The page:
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  • Writer's pictureHunter Parsons

The Dangerous Path of Increased Advertising in the NBA

Updated: Jan 28

With the 2021-22 NBA regular season winding down, fans across the country have officially said their goodbyes to the army of cardboard cut-outs that filled their seats for nearly a year and a half. However, despite the return to a semi-normal season, spectators may have noticed some slight alterations to each team’s court.[2] After successful tests of new in-arena advertisements during the 2020 “bubble” and the 2021 season, the NBA relaxed restrictions on each team’s sponsorship guidelines for the 2022 season and possibly beyond.[3] While putting more logos on the hardwood does not affect the game itself, increased advertising could set the NBA down a dangerous path where jerseys look more like artistic collages than professional uniforms.

The path started in the summer of 2017, when the NBA officially made the switch from Adidas to Nike-sponsored gear and uniforms.[4] With the new threads came the opportunity for teams to sew self-chosen sponsors on their gameday uniforms, bringing in more money for each team and, consequently, the league.[5] The change had the desired effect, delivering each franchise an average of $9.3 million per year annually.[6] Now five years later, many teams have switched sponsors, signing more lucrative deals for longer periods. Currently, the largest deal is the Lakers’ new five-year, $100 million contract with the South Korean food company, Bibigo.[7] However, though initially viewed as an opportunity for only additional revenue, increased sponsorships have now taken center-stage as the NBA’s main effort to battle COVID-19 financial losses.[8]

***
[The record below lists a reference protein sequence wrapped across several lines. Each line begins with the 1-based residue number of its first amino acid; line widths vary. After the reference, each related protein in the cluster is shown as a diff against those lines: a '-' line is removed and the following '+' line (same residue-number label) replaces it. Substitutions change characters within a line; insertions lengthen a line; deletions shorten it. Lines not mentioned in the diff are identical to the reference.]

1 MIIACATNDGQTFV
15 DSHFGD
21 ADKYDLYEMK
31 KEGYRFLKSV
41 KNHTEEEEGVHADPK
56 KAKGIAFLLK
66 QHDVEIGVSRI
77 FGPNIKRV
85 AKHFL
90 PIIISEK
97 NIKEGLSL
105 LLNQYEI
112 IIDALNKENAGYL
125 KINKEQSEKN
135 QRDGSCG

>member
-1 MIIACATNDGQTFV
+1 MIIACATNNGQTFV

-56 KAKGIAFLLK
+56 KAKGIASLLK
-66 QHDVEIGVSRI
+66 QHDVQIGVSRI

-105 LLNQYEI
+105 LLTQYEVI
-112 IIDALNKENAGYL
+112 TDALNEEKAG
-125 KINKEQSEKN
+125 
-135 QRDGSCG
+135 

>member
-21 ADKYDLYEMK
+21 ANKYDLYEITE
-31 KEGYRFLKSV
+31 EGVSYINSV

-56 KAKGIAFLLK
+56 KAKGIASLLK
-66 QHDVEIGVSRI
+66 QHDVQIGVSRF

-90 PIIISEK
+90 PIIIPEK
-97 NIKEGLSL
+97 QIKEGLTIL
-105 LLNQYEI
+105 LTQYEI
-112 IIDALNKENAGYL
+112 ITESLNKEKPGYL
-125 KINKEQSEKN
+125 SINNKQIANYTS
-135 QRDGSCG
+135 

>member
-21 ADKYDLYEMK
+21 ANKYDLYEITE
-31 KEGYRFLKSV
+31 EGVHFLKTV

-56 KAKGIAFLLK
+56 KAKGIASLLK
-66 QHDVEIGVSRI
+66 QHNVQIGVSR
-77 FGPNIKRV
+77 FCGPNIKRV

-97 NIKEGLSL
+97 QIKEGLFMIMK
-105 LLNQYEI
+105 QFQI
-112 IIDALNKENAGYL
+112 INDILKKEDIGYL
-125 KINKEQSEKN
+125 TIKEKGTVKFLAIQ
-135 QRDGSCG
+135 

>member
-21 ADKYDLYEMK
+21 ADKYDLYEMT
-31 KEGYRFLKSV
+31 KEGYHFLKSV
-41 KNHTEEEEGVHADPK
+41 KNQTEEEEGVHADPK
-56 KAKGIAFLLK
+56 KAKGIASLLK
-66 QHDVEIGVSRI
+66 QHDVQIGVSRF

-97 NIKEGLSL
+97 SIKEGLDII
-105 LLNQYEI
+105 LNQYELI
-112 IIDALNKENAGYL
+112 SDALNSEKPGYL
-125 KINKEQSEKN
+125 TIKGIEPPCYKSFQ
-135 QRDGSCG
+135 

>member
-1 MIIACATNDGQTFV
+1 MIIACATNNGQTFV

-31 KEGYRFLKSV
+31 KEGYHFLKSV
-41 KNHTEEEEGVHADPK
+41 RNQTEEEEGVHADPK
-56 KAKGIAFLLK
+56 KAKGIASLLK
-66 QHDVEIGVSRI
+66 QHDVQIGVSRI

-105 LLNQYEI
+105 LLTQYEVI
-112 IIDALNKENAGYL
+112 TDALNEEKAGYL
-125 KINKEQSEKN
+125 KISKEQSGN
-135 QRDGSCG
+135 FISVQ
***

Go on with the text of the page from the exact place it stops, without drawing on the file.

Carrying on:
The NBA introduced its newest ad innovation during the 2020 NBA playoffs held in the empty stadiums of the Orlando “bubble.”[9] With no fans taking up the visible areas surrounding the court, the NBA began digitally projecting sponsorships all over the screen.[10]

During that Lakers/Clippers game, the UCLA Health logo placed directly above the painted area brought in 224 exposures and a sponsor media value of $3,620,771, the most of any other advertisement on the screen.[12]

After the digital advertisements’ clear success in the bubble, the NBA relaxed sponsor restrictions for the 2020-21 season, looking to carry over the newly found profits on a larger scale.[13] Now a full season later, the majority of the league appears to be testing out these new sponsor locations on their respective courts as the league prepares for the 2022 playoffs.[14] For example, the UCLA Health advertisement location mentioned above has been applied to many broadcasts, now below the paint, including last year’s NBA Finals.[15] However, the most noticeable example of the changes is the repositioning of baseline team names to make room for additional sponsors.[16]

This comes from the success of the Taco Bell baseline advertisement shown in the Lakers/Clippers game.[19] During that bubble game, the advertisement brought in 181 exposures and $2,617,721 in sponsor media value, third most among the advertisements shown throughout the broadcast.[20]